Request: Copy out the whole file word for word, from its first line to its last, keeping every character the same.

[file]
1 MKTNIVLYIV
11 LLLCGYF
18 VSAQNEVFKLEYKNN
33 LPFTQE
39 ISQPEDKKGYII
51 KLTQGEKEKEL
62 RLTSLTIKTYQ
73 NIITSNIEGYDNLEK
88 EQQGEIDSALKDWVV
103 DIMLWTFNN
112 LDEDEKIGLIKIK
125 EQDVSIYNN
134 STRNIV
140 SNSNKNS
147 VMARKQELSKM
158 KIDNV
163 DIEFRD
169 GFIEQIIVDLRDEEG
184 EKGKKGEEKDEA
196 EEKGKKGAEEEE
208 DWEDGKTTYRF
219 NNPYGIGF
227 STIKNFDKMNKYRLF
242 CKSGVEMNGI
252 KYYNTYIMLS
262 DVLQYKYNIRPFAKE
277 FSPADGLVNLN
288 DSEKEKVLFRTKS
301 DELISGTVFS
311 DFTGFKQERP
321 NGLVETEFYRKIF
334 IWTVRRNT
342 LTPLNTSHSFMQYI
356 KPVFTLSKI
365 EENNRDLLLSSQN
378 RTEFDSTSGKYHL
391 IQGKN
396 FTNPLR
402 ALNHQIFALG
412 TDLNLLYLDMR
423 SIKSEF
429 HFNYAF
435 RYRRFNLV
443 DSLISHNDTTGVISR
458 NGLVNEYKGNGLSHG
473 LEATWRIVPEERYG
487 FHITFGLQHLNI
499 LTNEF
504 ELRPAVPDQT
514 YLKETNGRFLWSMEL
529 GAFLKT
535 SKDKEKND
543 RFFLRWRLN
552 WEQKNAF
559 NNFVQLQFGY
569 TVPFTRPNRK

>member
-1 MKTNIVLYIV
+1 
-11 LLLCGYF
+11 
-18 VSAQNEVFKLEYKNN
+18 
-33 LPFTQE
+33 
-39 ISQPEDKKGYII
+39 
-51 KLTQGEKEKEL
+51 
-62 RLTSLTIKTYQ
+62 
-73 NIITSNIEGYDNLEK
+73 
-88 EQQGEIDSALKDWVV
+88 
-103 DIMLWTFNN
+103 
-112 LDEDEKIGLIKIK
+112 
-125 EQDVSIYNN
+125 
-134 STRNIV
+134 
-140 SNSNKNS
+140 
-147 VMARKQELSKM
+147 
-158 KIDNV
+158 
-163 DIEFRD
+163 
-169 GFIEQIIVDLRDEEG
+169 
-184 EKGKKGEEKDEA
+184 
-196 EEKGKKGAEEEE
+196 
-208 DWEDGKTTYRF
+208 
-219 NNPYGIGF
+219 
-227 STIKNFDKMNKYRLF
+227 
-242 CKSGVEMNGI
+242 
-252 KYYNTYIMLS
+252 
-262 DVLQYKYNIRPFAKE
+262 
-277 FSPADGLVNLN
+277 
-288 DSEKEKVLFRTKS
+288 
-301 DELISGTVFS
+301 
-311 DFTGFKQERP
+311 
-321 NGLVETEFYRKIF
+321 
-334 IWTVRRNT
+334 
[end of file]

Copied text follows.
1 MKTNIVLYIV
11 LLLCGYF
18 VSAQNEVFKLEYKNN
33 LPFTQE
39 ISQPEDKKGYII
51 KLTQGEKEKEL
62 RLTSLTIKTYQ
73 NIITSNIEGYDNLEK
88 EQQGEIDSALKDWVV
103 DIMLWTFNN
112 LDEDEKIGLIKIK
125 EQDVSIYNN
134 STRNIV
140 SNSNKNS
147 VMARKQELSKM
158 KIDNV
163 DIEFRD
169 GFIEQIIVDLRDEEG
184 EKGKKGEEKDEA
196 EEKGKKGAEEEE
208 DWEDGKTTYRF
219 NNPYGIGF
227 STIKNFDKMNKYRLF
242 CKSGVEMNGI
252 KYYNTYIMLS
262 DVLQYKYNIRPFAKE
277 FSPADGLVNLN
288 DSEKEKVLFRTKS
301 DELISGTVFS
311 DFTGFKQERP
321 NGLVETEFYRKIF
334 IWTVRRNT
342 LTPLNTSHSFMQYI
356 KPVFTLSKI
365 EENNRDLLLSSQN
378 RTEFDSTSGKYHL
391 IQGKN
396 FTNPLR
402 ALNHQIFALG
412 TDLNLLYLDMR
423 SIKSEF
429 HFNYAF
435 RYRRFNLV
443 DSLISHNDTTGVISR
458 NGLVNEYKGNGLSHG
473 LEATWRIVPEERYG
487 FHITFGLQHLNI
499 LTNEF
504 ELRPAVPDQT
514 YLKETNGRFLWSMEL
529 GAFLKT
535 SKDKEKND
543 RFFLRWRLN
552 WEQKNAF
559 NNFVQLQFGY
569 TVPFTRPNRK

>member
-1 MKTNIVLYIV
+1 
-11 LLLCGYF
+11 
-18 VSAQNEVFKLEYKNN
+18 
-33 LPFTQE
+33 
-39 ISQPEDKKGYII
+39 
-51 KLTQGEKEKEL
+51 
-62 RLTSLTIKTYQ
+62 
-73 NIITSNIEGYDNLEK
+73 
-88 EQQGEIDSALKDWVV
+88 
-103 DIMLWTFNN
+103 
-112 LDEDEKIGLIKIK
+112 
-125 EQDVSIYNN
+125 
-134 STRNIV
+134 
-140 SNSNKNS
+140 
-147 VMARKQELSKM
+147 
-158 KIDNV
+158 
-163 DIEFRD
+163 
-169 GFIEQIIVDLRDEEG
+169 
-184 EKGKKGEEKDEA
+184 
-196 EEKGKKGAEEEE
+196 
-208 DWEDGKTTYRF
+208 
-219 NNPYGIGF
+219 
-227 STIKNFDKMNKYRLF
+227 
-242 CKSGVEMNGI
+242 
-252 KYYNTYIMLS
+252 
-262 DVLQYKYNIRPFAKE
+262 
-277 FSPADGLVNLN
+277 
-288 DSEKEKVLFRTKS
+288 
-301 DELISGTVFS
+301 
-311 DFTGFKQERP
+311 
-321 NGLVETEFYRKIF
+321 
-334 IWTVRRNT
+334 